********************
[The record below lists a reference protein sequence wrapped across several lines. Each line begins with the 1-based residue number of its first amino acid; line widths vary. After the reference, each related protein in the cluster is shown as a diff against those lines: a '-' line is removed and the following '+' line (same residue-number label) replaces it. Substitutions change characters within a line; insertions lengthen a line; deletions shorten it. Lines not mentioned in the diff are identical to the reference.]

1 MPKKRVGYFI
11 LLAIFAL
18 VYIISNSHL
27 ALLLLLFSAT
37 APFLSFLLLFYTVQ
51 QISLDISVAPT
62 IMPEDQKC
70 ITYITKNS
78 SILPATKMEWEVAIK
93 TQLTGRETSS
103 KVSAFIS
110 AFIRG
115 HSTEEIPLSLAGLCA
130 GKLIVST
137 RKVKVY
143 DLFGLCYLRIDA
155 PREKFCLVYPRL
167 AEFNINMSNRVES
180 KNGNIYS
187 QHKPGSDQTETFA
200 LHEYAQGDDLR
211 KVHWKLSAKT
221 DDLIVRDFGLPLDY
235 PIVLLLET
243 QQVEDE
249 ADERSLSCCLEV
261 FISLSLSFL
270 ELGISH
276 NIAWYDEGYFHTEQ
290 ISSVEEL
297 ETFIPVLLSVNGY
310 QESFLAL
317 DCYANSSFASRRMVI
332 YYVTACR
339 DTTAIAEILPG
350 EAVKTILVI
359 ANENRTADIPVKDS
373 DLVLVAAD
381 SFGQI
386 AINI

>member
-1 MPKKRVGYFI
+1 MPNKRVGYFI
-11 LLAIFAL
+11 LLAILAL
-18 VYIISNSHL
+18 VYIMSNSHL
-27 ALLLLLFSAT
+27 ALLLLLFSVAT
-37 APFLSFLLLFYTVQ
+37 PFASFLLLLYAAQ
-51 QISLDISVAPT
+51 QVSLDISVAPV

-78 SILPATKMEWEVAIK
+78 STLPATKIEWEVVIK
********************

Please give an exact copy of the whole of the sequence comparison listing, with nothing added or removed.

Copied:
[The record below lists a reference protein sequence wrapped across several lines. Each line begins with the 1-based residue number of its first amino acid; line widths vary. After the reference, each related protein in the cluster is shown as a diff against those lines: a '-' line is removed and the following '+' line (same residue-number label) replaces it. Substitutions change characters within a line; insertions lengthen a line; deletions shorten it. Lines not mentioned in the diff are identical to the reference.]

1 MPKKRVGYFI
11 LLAIFAL
18 VYIISNSHL
27 ALLLLLFSAT
37 APFLSFLLLFYTVQ
51 QISLDISVAPT
62 IMPEDQKC
70 ITYITKNS
78 SILPATKMEWEVAIK
93 TQLTGRETSS
103 KVSAFIS
110 AFIRG
115 HSTEEIPLSLAGLCA
130 GKLIVST
137 RKVKVY
143 DLFGLCYLRIDA
155 PREKFCLVYPRL
167 AEFNINMSNRVES
180 KNGNIYS
187 QHKPGSDQTETFA
200 LHEYAQGDDLR
211 KVHWKLSAKT
221 DDLIVRDFGLPLDY
235 PIVLLLET
243 QQVEDE
249 ADERSLSCCLEV
261 FISLSLSFL
270 ELGISH
276 NIAWYDEGYFHTEQ
290 ISSVEEL
297 ETFIPVLLSVNGY
310 QESFLAL
317 DCYANSSFASRRMVI
332 YYVTACR
339 DTTAIAEILPG
350 EAVKTILVI
359 ANENRTADIPVKDS
373 DLVLVAAD
381 SFGQI
386 AINI

>member
-1 MPKKRVGYFI
+1 MPNKRVGYFI
-11 LLAIFAL
+11 LLAILAL
-18 VYIISNSHL
+18 VYIMSNSHL
-27 ALLLLLFSAT
+27 ALLLLLFSVAT
-37 APFLSFLLLFYTVQ
+37 PFASFLLLLYAAQ
-51 QISLDISVAPT
+51 QVSLDISVAPV

-78 SILPATKMEWEVAIK
+78 STLPATKIEWEVVIK